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    My current machine is five years old, Tony, but it's a core I-7 960 at 3.2 GHz (put together by Digital Storm) with 12GB RAM and an nVidia GTX 570 card. It's adequate for FSX at mild-to-mid display settings (depending on the area) with few add-ons (I use ORBX and UTX (Ultimate Terrain 10, provides roads, lakes, rivers, etc. much improved)), but even then in big city areas the frame rate (therefore smoothness) drops a lot. I get MUCH better performance from Lockheed Martin's Prepar3D program, since it make very good use of the graphics card, unlike FSX, and still is somewhat (not completely) backwards compatible with FSX, since it uses the same basic sim engine (enhanced, of course). It's also smoother, even at lower frame rates.

    For FSX you'll want the most processor you can afford, but can get by with a mild graphics card. For Prepar3d (P3D for short), you'll want a pretty decent DX11 (or later) capable graphics card (most are, these days).

    Might I also suggest that you visit flightsim.com to gain some perspective and, perhaps, some ideas as well, even help when needed. They also have thousands upon thousands of downloadable add-ons (most for free), as well as evaluations of a lot of payware, even links to where you can get it. There are other fs sites out there, too.

    Larry N.

  5. #5
    Mayhemxpc's Avatar
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    I use X-plane on my Mac and FS on my legacy Compaq to stay up on instrument procedures. Set up the approach, brief the approach, and fly it on the sim -- then do the same in the plane. Foreflight works with X-plane, which allows me to stay sharp on using my EFB. There is no way that I could stay reasonably competent with the G-1000 in the limited time I get to fly one for CAP, so hooking up a G1000 simulator to X-plane keeps me from being a complete embarrassment when I get into a NAVIII airplane.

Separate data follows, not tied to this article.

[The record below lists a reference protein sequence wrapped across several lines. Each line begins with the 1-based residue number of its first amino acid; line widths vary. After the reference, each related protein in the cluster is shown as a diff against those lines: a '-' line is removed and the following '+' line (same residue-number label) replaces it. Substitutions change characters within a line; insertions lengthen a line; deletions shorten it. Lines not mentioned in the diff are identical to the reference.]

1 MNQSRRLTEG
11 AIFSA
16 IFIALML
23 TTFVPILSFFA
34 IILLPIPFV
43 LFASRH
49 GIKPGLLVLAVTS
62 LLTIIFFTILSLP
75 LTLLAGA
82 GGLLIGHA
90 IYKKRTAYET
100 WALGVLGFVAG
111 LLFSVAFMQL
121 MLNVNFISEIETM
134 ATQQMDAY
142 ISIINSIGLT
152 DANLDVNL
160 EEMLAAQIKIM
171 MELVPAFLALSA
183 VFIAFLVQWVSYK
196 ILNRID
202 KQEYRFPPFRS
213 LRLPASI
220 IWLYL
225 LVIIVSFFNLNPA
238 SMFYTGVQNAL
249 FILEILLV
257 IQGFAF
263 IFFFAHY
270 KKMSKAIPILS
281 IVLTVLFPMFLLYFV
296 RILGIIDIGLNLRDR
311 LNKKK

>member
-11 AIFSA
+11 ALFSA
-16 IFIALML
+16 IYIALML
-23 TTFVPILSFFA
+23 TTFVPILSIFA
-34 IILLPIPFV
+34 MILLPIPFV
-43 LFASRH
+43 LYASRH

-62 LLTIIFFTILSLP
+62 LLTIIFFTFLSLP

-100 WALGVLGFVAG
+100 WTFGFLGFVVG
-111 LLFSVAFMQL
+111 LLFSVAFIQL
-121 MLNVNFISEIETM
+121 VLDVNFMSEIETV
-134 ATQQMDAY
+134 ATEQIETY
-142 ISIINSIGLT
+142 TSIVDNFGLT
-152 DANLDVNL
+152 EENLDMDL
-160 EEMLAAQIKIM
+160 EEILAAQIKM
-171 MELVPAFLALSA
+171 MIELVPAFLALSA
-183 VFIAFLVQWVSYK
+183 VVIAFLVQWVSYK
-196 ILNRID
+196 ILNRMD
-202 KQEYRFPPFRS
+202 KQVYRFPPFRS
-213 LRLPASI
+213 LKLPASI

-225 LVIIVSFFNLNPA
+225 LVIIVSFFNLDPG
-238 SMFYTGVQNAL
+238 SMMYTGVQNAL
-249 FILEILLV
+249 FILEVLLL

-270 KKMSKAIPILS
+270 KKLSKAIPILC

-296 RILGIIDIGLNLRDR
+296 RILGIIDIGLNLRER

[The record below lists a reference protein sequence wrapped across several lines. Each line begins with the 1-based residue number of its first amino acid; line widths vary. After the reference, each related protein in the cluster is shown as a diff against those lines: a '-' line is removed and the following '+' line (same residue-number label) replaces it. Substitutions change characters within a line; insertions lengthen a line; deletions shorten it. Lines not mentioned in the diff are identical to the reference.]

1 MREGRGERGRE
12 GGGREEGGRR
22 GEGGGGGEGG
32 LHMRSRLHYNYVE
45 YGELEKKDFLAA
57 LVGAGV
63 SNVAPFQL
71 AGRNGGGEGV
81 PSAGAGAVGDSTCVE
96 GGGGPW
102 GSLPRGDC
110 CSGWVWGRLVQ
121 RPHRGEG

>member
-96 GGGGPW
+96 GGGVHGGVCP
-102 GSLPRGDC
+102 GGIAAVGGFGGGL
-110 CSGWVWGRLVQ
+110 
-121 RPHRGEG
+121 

Chris Mayer
    N424AF
    www.o2cricket.com

  6. #6

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    Very cool Mayhem!!

  7. #7
    falcon21's Avatar
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    I have updated my local airport to be more realistic and I've added a few private strips. It makes the game feel more real when you start to recognize things. I generally stick to low and slow aircraft. I've logged hundreds of hours when I was younger but now I'm focusing more on real flying

  8. #8

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    Not quite simulation...more like emulation.


    I think it's good training. The machine exists in the real world. Yet the expense and hazards are almost equivalent to computer based simulation.

    This mode of RC flying closely emulates manned flight quite well, good for introducing basic airmanship, and aeronautical concepts.
    We should incorporate some of this video technology into manned aviation training programs. Imagine how much safer it would be to train in a single seat airplane, to have a student initially observe from the ground, and later once the student gets in the plane solo, have a "safety pilot" or the instructor, observe from the ground.

    Last edited by Scrtsqrl; 02-02-2016 at 05:18 PM.